Director of the Program on Peace-building and Rights at Columbia University’s Institute for the Study of Human Rights. Phillips has worked as a senior adviser to the United Nations Secretariat and as a foreign affairs expert and senior adviser to the U.S. Department of State. He has held positions as a visiting scholar at Harvard University’s Center for Middle East Studies, executive director of Columbia University’s International Conflict Resolution Program, director of the Program on Conflict Prevention and Peace-building at the American University, Associate Professor at New York University’s Department of Politics, and as a professor at the Diplomatic Academy of Vienna. He has also been a senior fellow and deputy director of the Council on Foreign Relations’ Center for Preventive Action, senior fellow at the Atlantic Council of the United States, senior fellow at the Center for Strategic and International Studies, director of the European Centre for Common Ground, project director at the International Peace Research Institute of Oslo, president of the Congressional Human Rights Foundation, and executive director of the Elie Wiesel Foundation.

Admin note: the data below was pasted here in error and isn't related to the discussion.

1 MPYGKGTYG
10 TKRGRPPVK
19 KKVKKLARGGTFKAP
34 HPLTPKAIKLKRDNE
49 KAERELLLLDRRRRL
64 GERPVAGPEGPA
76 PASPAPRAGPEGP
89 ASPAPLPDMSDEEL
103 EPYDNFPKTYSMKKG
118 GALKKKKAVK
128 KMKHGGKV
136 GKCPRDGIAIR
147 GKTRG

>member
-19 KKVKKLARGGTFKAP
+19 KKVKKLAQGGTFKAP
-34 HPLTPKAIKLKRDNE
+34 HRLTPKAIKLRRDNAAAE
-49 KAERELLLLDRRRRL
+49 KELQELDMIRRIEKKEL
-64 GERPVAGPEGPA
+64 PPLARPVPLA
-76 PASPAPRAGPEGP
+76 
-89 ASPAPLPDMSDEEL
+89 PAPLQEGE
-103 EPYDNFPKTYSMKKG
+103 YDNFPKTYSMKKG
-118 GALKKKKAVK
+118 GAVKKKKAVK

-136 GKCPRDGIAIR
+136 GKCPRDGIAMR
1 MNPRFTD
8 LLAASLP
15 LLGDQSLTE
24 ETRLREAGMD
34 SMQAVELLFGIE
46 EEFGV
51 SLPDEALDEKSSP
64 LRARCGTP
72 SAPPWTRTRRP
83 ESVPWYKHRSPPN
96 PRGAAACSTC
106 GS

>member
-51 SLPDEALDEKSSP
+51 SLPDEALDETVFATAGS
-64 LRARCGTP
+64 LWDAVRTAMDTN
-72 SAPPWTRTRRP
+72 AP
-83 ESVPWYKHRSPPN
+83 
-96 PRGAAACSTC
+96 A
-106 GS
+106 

Distinguished international human rights lawyer, currently serving as chancellor of the University of Salford. Irene is a member of the UNAIDS High Level Commission on HIV Prevention and sits on the Boards of the Institute of Business and Human Rights, BRAC – the microfinance NGO, the International Save the Children Alliance and the Center for Humanitarian Dialogue. Prior to serving as secretary general of Amnesty International, Irene had a distinguished career at the United Nations High Commissioner for Refugees (UNHCR) where she held various posts including being Chief of Mission in India and leading the Macedonia team during the Kosovo crisis in 1999. She is a graduate of Harvard Law School and has received numerous honorary doctorates, including from the School of Oriental and African Studies (University of London), the American University in Beirut and the Universities of Edinburgh and St Andrews. Irene has received numerous awards, including the Pilkington Woman of the Year award and the City of Sydney Peace Prize. She is the author of The Unheard Truth: Poverty and Human Rights.